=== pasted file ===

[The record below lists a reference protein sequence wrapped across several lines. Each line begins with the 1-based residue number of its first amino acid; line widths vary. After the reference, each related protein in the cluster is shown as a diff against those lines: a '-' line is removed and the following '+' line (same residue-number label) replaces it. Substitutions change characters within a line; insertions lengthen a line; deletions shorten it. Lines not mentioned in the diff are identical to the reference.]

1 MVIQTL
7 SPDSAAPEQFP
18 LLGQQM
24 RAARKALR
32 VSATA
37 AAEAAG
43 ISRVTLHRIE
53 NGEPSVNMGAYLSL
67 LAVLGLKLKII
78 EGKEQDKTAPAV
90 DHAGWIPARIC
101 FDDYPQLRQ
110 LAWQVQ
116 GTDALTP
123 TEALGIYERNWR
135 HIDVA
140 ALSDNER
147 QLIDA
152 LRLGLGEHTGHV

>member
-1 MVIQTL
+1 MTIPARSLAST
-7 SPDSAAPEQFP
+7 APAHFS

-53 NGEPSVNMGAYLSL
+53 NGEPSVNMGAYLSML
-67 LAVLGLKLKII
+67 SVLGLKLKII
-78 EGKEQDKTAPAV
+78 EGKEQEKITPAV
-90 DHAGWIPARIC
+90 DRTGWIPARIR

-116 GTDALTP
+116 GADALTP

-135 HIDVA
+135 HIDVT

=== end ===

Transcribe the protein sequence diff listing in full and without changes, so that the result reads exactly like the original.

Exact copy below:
[The record below lists a reference protein sequence wrapped across several lines. Each line begins with the 1-based residue number of its first amino acid; line widths vary. After the reference, each related protein in the cluster is shown as a diff against those lines: a '-' line is removed and the following '+' line (same residue-number label) replaces it. Substitutions change characters within a line; insertions lengthen a line; deletions shorten it. Lines not mentioned in the diff are identical to the reference.]

1 MVIQTL
7 SPDSAAPEQFP
18 LLGQQM
24 RAARKALR
32 VSATA
37 AAEAAG
43 ISRVTLHRIE
53 NGEPSVNMGAYLSL
67 LAVLGLKLKII
78 EGKEQDKTAPAV
90 DHAGWIPARIC
101 FDDYPQLRQ
110 LAWQVQ
116 GTDALTP
123 TEALGIYERNWR
135 HIDVA
140 ALSDNER
147 QLIDA
152 LRLGLGEHTGHV

>member
-1 MVIQTL
+1 MTIPARSLAST
-7 SPDSAAPEQFP
+7 APAHFS

-53 NGEPSVNMGAYLSL
+53 NGEPSVNMGAYLSML
-67 LAVLGLKLKII
+67 SVLGLKLKII
-78 EGKEQDKTAPAV
+78 EGKEQEKITPAV
-90 DHAGWIPARIC
+90 DRTGWIPARIR

-116 GTDALTP
+116 GADALTP

-135 HIDVA
+135 HIDVT